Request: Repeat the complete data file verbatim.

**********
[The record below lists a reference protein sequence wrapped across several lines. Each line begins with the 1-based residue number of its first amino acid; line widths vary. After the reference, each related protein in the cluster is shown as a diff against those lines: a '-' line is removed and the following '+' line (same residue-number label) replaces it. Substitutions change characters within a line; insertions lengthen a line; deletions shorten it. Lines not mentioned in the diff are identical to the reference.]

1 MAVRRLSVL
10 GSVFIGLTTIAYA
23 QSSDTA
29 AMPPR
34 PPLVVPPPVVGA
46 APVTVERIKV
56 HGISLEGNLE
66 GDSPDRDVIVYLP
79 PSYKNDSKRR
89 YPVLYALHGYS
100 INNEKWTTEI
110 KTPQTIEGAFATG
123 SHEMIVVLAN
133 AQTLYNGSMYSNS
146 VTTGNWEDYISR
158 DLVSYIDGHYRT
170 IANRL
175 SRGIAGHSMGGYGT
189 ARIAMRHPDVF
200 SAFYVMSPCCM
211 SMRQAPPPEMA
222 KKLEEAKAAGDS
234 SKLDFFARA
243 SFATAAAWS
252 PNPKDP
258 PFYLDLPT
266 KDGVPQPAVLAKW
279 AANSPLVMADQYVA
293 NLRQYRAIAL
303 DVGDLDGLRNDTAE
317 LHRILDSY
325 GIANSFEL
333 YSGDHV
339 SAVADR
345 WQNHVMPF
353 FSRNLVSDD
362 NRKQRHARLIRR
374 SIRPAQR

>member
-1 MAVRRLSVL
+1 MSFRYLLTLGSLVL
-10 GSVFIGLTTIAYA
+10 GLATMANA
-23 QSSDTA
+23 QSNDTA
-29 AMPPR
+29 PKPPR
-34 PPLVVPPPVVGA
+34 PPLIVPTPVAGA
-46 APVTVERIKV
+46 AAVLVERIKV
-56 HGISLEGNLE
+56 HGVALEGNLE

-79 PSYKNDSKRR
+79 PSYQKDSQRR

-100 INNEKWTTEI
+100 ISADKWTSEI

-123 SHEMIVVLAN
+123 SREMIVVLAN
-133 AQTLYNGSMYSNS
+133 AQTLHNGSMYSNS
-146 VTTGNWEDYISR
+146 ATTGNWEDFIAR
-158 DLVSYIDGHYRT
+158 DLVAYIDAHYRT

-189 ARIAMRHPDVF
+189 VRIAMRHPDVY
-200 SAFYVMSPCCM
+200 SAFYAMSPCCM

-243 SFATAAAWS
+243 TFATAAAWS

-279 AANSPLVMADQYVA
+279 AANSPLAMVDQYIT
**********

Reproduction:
[The record below lists a reference protein sequence wrapped across several lines. Each line begins with the 1-based residue number of its first amino acid; line widths vary. After the reference, each related protein in the cluster is shown as a diff against those lines: a '-' line is removed and the following '+' line (same residue-number label) replaces it. Substitutions change characters within a line; insertions lengthen a line; deletions shorten it. Lines not mentioned in the diff are identical to the reference.]

1 MAVRRLSVL
10 GSVFIGLTTIAYA
23 QSSDTA
29 AMPPR
34 PPLVVPPPVVGA
46 APVTVERIKV
56 HGISLEGNLE
66 GDSPDRDVIVYLP
79 PSYKNDSKRR
89 YPVLYALHGYS
100 INNEKWTTEI
110 KTPQTIEGAFATG
123 SHEMIVVLAN
133 AQTLYNGSMYSNS
146 VTTGNWEDYISR
158 DLVSYIDGHYRT
170 IANRL
175 SRGIAGHSMGGYGT
189 ARIAMRHPDVF
200 SAFYVMSPCCM
211 SMRQAPPPEMA
222 KKLEEAKAAGDS
234 SKLDFFARA
243 SFATAAAWS
252 PNPKDP
258 PFYLDLPT
266 KDGVPQPAVLAKW
279 AANSPLVMADQYVA
293 NLRQYRAIAL
303 DVGDLDGLRNDTAE
317 LHRILDSY
325 GIANSFEL
333 YSGDHV
339 SAVADR
345 WQNHVMPF
353 FSRNLVSDD
362 NRKQRHARLIRR
374 SIRPAQR

>member
-1 MAVRRLSVL
+1 MSFRYLLTLGSLVL
-10 GSVFIGLTTIAYA
+10 GLATMANA
-23 QSSDTA
+23 QSNDTA
-29 AMPPR
+29 PKPPR
-34 PPLVVPPPVVGA
+34 PPLIVPTPVAGA
-46 APVTVERIKV
+46 AAVLVERIKV
-56 HGISLEGNLE
+56 HGVALEGNLE

-79 PSYKNDSKRR
+79 PSYQKDSQRR

-100 INNEKWTTEI
+100 ISADKWTSEI

-123 SHEMIVVLAN
+123 SREMIVVLAN
-133 AQTLYNGSMYSNS
+133 AQTLHNGSMYSNS
-146 VTTGNWEDYISR
+146 ATTGNWEDFIAR
-158 DLVSYIDGHYRT
+158 DLVAYIDAHYRT

-189 ARIAMRHPDVF
+189 VRIAMRHPDVY
-200 SAFYVMSPCCM
+200 SAFYAMSPCCM

-243 SFATAAAWS
+243 TFATAAAWS

-279 AANSPLVMADQYVA
+279 AANSPLAMVDQYIT